The market, dependent on an improving economy and growth in household incomes, is slowly improving, with May’s FNB index at its highest since June 2010.
The residential property market is hard to call at present, with mixed signals coming from economists, analysts and real estate professionals — both in terms of the current situation and the forward outlook.
Absa Bank reports that mortgage bonds granted in April increased modestly compared with the previous month. In the household sector the value of outstanding mortgage balances, largely related to residential property was up by 2.3 percent in April (2.1 percent in March).
Outstanding household mortgage balances had a share of 64.5 percent of total household credit balances in April.
First National Bank’s Market Strength Index rose in May — the fifth consecutive month of improvement.
The bank’s House Price Index showed price growth of nine percent in May, slightly up on April’s 8.5 percent. Absa Bank’s senior property analyst Jacques du Toit reports that in April homes in the middle segment of the market for which the bank approved loans continued to deflate in real terms (after inflation). It also noted similar house price deflation in February and March. However, one must be aware that Absa’s calculations are based on homes (including improvements) priced at R3.6-million or less.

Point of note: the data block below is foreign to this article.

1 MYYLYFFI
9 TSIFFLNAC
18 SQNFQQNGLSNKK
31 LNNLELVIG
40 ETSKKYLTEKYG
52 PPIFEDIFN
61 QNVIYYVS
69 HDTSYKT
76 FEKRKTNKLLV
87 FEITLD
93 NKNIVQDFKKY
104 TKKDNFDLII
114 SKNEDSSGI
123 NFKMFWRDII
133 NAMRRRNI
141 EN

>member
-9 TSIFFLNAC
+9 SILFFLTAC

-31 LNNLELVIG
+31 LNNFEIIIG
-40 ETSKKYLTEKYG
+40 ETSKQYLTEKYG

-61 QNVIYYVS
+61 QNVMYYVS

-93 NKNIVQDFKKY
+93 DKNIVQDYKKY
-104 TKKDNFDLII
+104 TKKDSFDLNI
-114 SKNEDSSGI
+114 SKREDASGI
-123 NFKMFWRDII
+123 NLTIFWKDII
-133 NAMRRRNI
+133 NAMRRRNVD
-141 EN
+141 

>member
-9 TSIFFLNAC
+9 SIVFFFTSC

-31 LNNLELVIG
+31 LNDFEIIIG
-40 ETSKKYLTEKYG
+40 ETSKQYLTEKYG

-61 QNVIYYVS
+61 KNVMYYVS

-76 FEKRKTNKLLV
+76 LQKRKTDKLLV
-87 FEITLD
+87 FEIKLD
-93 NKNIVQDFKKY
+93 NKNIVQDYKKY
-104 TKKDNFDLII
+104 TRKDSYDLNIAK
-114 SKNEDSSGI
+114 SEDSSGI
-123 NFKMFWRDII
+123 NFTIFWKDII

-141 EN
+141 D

First National Bank property strategist John Loos, on the other hand, reports that the bank’s May House Price Index recorded the highest y/y growth since June 2010. This amounts to around two percent real growth after inflation, an encouraging sign.
"This means that since the real house price reached in February 2008, real house prices (those adjusted for CPI inflation over the period)… were 13.3 percent higher than February 2008," comments Loos.
"Compared to price levels at the inception of the FNB House Price Index back in July 2000, real prices were 70.3 percent higher as at March 2012, while nominal (before inflation) prices as at April 2012 are 231.7 percent higher," he adds.
What is worth noting is that FNB’s universe is based on homes valued at R10-million or less, suggesting that values in the middle and upper brackets of the overall residential market are indicating a better (by price) value band.
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